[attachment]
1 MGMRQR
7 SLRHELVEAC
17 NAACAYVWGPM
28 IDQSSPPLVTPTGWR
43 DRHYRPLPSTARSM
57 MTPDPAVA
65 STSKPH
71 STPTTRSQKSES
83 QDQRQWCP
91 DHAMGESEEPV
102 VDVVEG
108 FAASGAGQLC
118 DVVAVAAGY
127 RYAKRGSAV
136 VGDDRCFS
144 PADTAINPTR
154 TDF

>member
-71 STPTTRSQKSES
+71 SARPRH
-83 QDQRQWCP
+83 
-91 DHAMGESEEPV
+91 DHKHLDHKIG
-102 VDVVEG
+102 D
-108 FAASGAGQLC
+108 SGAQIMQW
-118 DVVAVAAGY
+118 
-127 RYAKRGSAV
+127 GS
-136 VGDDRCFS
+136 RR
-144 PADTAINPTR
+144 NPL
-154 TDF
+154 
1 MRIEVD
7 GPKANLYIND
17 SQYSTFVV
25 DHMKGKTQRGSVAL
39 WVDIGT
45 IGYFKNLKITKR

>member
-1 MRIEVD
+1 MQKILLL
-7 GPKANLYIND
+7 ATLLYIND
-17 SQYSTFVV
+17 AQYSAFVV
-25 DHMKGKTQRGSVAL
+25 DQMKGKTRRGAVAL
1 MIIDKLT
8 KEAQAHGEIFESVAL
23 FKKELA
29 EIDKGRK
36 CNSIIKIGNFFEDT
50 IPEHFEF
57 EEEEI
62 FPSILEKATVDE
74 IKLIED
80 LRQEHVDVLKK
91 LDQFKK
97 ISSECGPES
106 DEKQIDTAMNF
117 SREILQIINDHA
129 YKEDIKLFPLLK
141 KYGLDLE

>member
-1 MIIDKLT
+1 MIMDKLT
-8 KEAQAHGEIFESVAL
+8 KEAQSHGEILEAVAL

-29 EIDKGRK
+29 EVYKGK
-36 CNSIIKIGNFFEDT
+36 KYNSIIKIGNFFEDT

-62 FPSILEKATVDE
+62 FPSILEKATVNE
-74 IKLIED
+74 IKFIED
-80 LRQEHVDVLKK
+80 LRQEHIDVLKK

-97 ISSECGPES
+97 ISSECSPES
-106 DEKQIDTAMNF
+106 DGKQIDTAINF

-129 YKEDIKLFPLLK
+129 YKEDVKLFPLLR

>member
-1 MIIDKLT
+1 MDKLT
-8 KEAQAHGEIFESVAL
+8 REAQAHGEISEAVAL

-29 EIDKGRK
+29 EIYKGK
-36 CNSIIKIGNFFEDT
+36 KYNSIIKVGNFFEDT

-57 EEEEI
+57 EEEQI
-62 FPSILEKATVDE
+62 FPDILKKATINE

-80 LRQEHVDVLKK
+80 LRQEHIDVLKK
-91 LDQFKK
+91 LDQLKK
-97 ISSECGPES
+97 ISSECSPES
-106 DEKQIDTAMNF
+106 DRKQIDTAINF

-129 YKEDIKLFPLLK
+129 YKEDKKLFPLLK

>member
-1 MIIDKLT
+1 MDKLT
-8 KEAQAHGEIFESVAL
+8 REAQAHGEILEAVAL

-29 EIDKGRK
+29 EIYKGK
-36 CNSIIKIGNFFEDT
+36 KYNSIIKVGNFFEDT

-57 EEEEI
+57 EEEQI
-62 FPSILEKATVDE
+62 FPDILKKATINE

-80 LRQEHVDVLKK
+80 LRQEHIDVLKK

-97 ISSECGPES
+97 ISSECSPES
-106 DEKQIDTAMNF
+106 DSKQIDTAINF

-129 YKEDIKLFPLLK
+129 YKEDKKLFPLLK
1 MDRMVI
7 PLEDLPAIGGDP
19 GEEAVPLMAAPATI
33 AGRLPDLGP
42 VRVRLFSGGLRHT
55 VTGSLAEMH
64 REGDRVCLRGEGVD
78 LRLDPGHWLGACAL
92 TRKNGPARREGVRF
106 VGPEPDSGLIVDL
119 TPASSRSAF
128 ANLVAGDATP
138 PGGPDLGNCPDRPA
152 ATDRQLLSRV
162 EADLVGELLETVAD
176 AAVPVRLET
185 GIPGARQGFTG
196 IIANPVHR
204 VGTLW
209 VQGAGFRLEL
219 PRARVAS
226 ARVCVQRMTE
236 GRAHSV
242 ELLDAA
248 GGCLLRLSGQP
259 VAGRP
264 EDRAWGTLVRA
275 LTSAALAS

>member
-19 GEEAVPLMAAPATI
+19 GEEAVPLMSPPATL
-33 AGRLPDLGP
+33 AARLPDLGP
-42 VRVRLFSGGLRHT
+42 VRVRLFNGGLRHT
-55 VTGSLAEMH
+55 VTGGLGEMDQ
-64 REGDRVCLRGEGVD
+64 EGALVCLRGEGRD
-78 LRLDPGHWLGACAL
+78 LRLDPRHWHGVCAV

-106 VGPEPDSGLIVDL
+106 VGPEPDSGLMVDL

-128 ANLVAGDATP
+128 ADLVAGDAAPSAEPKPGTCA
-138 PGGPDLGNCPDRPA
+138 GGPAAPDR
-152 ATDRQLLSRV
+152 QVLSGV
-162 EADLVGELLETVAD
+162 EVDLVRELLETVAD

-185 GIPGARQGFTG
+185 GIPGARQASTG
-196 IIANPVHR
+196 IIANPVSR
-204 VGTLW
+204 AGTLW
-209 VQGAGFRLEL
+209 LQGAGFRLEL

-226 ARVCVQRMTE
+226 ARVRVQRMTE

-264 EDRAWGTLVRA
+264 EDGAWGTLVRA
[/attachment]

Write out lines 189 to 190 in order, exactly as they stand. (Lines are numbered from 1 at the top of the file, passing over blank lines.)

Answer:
+196 IIANPVSR
-204 VGTLW